den Haan, Joost, Huisman, Jef, Brocke, Hannah J., Goehlich, Henry, Latijnhouwers, Kelly R. W., van Heeringen, Seth, Honcoop, Saskia A. S., Bleyenberg, Tanja E., Schouten, Stefan, Cerli, Chiara, Hoitinga, Leo, Vermeij, Mark J. A. and Visser, Petra M. (2016) Nitrogen and phosphorus uptake rates of different species from a coral reef community after a nutrient pulse. Scientific Reports, 6 (1). p. 28821. DOI

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Terrestrial runoff after heavy rainfall can increase nutrient concentrations in waters overlying coral reefs that otherwise experience low nutrient levels. Field measurements during a runoff event showed a sharp increase in nitrate (75-fold), phosphate (31-fold) and ammonium concentrations (3-fold) in waters overlying a fringing reef at the island of Curaçao (Southern Caribbean). To understand how benthic reef organisms make use of such nutrient pulses, we determined ammonium, nitrate and phosphate uptake rates for one abundant coral species, turf algae, six macroalgal and two benthic cyanobacterial species in a series of laboratory experiments. Nutrient uptake rates differed among benthic functional groups. The filamentous macroalga Cladophora spp., turf algae and the benthic cyanobacterium Lyngbya majuscula had the highest uptake rates per unit biomass, whereas the coral Madracis mirabilis had the lowest. Combining nutrient uptake rates with the standing biomass of each functional group on the reef, we estimated that the ammonium and phosphate delivered during runoff events is mostly taken up by turf algae and the two macroalgae Lobophora variegata and Dictyota pulchella. Our results support the often proposed, but rarely tested, assumption that turf algae and opportunistic macroalgae primarily benefit from episodic inputs of nutrients to coral reefs.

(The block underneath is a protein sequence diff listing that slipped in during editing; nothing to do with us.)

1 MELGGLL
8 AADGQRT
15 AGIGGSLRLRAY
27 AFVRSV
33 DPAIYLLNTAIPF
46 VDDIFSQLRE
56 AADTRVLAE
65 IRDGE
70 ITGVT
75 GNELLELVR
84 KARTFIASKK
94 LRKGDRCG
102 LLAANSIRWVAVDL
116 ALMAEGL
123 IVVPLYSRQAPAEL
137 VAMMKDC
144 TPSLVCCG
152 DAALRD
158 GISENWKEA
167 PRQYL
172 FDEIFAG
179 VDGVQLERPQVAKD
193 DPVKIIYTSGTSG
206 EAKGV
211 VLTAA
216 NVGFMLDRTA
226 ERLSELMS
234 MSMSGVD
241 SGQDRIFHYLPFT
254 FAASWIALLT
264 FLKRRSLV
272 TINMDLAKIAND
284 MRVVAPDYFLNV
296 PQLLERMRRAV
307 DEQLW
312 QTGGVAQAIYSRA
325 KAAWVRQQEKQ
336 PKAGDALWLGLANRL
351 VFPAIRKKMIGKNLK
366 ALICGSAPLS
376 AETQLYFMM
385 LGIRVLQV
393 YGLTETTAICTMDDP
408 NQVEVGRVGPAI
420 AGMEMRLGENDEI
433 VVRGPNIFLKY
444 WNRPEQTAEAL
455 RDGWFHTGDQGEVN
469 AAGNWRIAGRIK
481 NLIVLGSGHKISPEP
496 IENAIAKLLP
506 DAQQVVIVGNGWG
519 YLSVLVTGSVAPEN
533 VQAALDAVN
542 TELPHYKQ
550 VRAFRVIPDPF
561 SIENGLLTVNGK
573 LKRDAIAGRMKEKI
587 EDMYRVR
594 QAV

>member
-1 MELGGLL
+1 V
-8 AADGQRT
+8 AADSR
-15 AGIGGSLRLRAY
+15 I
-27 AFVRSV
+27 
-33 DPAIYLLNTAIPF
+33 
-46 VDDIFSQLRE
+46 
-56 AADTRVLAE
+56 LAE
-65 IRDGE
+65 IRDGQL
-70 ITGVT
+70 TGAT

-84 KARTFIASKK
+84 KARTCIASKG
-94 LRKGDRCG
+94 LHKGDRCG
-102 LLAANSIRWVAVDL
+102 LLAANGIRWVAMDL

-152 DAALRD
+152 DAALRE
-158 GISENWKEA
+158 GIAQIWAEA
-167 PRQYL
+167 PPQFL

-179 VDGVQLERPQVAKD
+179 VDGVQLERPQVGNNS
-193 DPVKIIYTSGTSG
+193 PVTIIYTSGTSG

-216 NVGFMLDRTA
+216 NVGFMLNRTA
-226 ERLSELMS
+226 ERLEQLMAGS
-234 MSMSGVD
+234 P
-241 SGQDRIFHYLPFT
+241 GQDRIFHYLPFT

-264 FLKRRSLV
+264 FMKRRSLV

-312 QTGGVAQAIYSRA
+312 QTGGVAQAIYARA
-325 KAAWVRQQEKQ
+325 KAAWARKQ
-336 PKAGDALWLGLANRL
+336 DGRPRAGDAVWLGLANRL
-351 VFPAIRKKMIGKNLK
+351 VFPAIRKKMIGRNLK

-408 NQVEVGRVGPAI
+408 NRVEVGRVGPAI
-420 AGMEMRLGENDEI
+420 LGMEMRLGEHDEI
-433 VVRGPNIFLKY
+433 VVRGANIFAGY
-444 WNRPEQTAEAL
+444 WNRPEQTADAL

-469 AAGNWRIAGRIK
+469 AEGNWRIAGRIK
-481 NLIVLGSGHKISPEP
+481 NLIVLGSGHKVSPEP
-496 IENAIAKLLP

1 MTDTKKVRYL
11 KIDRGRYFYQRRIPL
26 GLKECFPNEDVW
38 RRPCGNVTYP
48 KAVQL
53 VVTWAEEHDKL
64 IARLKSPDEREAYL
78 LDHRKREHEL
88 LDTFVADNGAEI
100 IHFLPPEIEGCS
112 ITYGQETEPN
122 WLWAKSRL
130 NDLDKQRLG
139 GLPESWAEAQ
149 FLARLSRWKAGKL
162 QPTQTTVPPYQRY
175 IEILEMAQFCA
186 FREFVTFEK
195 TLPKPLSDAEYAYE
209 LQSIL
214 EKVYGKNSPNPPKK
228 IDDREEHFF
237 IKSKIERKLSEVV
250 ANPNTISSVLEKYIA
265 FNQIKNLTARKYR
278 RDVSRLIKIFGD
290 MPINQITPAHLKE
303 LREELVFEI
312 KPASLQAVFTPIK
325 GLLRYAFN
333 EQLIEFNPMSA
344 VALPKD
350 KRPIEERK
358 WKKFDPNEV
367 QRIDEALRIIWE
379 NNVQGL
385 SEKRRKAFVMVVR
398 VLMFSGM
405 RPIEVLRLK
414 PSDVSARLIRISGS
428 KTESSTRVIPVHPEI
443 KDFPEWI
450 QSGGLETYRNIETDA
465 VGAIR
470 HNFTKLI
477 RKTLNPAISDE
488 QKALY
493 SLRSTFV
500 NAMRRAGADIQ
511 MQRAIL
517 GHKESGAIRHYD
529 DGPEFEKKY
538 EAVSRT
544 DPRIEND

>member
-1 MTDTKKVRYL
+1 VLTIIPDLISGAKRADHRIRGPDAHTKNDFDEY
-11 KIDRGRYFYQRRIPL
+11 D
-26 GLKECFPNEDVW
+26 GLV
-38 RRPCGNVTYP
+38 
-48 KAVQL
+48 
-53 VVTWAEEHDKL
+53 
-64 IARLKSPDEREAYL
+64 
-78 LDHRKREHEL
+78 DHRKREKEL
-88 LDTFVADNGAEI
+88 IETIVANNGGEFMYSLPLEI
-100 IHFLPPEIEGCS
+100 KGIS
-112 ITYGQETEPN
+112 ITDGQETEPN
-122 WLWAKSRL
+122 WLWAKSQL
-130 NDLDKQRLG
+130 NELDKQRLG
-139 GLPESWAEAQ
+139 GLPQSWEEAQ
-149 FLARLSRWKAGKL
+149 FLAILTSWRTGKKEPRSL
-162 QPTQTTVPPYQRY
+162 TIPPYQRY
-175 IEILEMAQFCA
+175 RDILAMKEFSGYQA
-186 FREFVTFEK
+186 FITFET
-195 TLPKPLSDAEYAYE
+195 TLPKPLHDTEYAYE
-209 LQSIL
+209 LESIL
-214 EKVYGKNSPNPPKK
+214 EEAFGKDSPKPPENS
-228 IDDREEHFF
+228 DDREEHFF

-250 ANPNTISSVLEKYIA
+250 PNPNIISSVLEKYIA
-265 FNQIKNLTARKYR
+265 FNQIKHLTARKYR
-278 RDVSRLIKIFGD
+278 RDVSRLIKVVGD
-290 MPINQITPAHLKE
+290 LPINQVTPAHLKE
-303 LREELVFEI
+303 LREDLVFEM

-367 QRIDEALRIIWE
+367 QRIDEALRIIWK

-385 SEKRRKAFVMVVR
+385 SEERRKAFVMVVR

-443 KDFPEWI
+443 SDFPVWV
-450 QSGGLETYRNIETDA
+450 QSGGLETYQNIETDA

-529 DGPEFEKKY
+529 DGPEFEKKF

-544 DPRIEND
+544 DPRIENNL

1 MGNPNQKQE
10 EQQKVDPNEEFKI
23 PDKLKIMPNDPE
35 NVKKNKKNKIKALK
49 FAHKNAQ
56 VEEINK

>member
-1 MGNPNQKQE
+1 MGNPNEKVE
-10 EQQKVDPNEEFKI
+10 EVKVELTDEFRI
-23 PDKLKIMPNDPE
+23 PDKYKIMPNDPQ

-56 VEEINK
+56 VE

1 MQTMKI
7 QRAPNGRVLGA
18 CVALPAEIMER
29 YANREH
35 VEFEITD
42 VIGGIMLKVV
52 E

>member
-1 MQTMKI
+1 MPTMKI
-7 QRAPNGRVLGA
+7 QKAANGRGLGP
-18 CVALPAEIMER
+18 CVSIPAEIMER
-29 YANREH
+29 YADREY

Document Type: Article
Programme Area: UNSPECIFIED
Research affiliation: Ecology
Affiliations > Not ZMT
Refereed: Yes
Open Access Journal?: Yes
DOI etc.:
ISSN: 2045-2322
Date Deposited: 09 Jul 2019 10:37
Last Modified: 01 Oct 2020 12:59

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